The Northern Colorado Dyslexia Center (NCDC) is out to educate, advocate and raise awareness for dyslexia in Colorado. Through their tutoring programs, and reliable up-to-date information about important laws related to the disability, NCDC wants the community to know they are there to help.

This week, "Tuned In to NoCo," spoke with the Director of Northern Colorado Dyslexia Center, Joy Short. Short says that one in five people worldwide have dyslexia and a lot of times people misunderstand what dyslexia actually is.

"Dyslexia is a sound-based language disability. So, it's not vision related. It's very auditory. So, it's not a problem with the ears or your hearing, it's how the brain is hearing sounds – how the brain is understanding sounds. It's a big myth out there that it's related to vision. Like if you see letters backward or you see words backward - it has nothing to do with vision. It's all related to the brain and how it is processing language in a different way."

Short says dyslexia occurs when our brains are not mapping an audible sound with its accompanying symbol correctly.

"Our brains are not wired to know how to read. So, how we learn how to read is based on speech first and how we are saying sounds, how we are hearing sounds...So when the brain is not understanding sounds very well, then the association between the sound and the letter gets mixed up. We call this mapping. So it's not mapped correctly. It's not an automatic process for that student and this kind of builds over time and becomes more challenging."

The most common sign of dyslexia is trouble spelling, but Short says there are other signs to watch out for as well.

"Spelling challenges are definitely a key sign of dyslexia. So, spelling things phonetically instead of using the correct spelling. Some other early warning signs are speech delays – so if a child is not speaking like their peers. This can happen as early as 18 months old or two-years-old."

NCDC uses a scientifically proven curriculum called the Barton Reading and Spelling System, and Short says this program usually takes students about 2-4 years to complete.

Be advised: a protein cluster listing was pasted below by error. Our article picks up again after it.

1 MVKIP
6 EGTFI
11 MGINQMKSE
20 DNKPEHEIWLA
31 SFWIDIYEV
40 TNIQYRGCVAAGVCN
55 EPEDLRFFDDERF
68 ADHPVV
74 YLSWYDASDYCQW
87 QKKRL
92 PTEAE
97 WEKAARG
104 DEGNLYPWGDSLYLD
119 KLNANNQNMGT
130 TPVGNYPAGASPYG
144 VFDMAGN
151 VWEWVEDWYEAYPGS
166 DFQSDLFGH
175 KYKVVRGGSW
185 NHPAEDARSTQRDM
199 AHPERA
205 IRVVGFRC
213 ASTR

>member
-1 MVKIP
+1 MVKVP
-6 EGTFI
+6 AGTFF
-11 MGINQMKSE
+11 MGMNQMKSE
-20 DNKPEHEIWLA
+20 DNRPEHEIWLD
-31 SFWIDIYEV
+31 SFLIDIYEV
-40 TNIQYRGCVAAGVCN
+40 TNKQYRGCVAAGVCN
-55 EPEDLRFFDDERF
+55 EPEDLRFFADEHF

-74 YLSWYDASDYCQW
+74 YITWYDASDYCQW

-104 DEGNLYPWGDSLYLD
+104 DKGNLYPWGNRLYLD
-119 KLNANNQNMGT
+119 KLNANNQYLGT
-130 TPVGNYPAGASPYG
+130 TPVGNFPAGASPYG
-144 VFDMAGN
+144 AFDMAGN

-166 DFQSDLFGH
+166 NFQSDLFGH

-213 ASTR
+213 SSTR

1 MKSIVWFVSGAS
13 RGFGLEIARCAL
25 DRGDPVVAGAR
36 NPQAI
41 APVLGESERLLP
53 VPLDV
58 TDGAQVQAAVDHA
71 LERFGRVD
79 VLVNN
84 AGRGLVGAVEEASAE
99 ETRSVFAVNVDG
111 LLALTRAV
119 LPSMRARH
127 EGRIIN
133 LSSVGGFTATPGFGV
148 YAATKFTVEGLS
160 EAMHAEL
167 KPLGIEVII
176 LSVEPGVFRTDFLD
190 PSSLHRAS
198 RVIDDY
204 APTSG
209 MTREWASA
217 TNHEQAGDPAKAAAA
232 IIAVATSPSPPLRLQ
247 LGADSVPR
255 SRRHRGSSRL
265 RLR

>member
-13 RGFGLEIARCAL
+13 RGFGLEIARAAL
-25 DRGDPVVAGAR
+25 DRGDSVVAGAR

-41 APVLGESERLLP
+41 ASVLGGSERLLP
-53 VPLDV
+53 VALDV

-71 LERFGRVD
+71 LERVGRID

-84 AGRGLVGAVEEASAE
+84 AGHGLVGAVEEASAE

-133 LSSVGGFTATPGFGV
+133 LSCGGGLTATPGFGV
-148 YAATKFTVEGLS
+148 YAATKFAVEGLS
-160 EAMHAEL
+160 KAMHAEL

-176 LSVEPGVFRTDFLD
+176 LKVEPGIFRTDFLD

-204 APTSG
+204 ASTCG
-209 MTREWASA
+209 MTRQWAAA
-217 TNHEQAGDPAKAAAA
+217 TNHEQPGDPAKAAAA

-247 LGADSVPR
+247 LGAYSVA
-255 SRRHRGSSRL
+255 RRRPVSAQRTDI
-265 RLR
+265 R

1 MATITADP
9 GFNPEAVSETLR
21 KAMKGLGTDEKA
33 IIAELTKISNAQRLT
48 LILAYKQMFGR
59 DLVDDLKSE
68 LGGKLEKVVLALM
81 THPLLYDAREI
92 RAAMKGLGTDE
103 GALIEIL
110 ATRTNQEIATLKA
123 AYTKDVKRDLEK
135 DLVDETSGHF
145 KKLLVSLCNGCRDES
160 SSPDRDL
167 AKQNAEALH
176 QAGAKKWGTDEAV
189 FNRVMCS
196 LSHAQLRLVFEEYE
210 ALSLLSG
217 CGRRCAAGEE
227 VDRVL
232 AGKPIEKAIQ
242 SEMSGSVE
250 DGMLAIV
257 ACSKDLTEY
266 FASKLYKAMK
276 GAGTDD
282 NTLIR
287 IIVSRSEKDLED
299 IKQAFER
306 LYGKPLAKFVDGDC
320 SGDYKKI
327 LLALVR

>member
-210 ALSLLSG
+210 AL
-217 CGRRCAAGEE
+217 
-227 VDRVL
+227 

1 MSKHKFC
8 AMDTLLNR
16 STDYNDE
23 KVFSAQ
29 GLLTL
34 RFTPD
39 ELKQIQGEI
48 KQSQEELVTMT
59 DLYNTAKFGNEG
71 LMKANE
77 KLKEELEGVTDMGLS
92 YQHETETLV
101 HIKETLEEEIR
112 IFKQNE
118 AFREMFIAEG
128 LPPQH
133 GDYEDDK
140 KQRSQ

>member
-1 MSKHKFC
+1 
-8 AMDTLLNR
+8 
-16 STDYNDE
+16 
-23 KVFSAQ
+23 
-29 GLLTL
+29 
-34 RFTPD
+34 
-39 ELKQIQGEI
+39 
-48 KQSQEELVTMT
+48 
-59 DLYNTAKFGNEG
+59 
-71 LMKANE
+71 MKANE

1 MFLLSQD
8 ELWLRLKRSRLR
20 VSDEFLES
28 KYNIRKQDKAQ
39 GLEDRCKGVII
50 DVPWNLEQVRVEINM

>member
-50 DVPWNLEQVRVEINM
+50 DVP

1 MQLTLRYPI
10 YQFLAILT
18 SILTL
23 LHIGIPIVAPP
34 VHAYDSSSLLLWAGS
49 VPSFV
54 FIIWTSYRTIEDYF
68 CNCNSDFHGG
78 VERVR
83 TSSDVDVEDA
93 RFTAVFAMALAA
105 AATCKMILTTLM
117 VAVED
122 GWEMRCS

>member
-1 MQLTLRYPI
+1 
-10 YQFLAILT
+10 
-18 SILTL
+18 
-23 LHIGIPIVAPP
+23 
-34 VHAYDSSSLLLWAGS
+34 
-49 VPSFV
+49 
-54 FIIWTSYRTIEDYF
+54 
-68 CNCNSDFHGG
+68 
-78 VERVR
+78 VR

So, it's very structured and systematic – it goes in a very specific sequence. It uses all the components of language to help support a student in their literacy. From fluency, comprehension, and grammar to of course reading and spelling skills. It teaches language in a way that's similar to how you'd learn a foreign language."

Short says students will attend a twice-a-week class for 50 minutes and the primary goal of these sessions is to strengthen the brain's ability to absorb sounds and their related symbols.

"Any good tutoring for dyslexia is going to strengthen the brain's ability to hear sounds in a new way and how to put the sounds together. When we tell a student with dyslexia to sound out a word, they literally don't have the skills to do that. So, in tutoring, we are doing activities to strengthen the brain and understand sounds in a more efficient way."

Because dyslexia is more common than autism and ADHD, Short says they do have adults in their 70s attend classes, but don't start tutoring until age 5.

Along with tutoring, NCDC offers advocacy for children, parents and individuals with dyslexia. On their website, they include a link to Wrights Law, which Short says is a great place to learn more about the laws behind dyslexia.

"This is a really good resource, especially for parents, who are wanting to learn more about the laws around dyslexia. Or if they are needing just a little more support on how to  explain dyslexia to their school."

For more information about NCDC click here.

To sign-up for an assessment click here.

To listen to the full interview, check out the link below.

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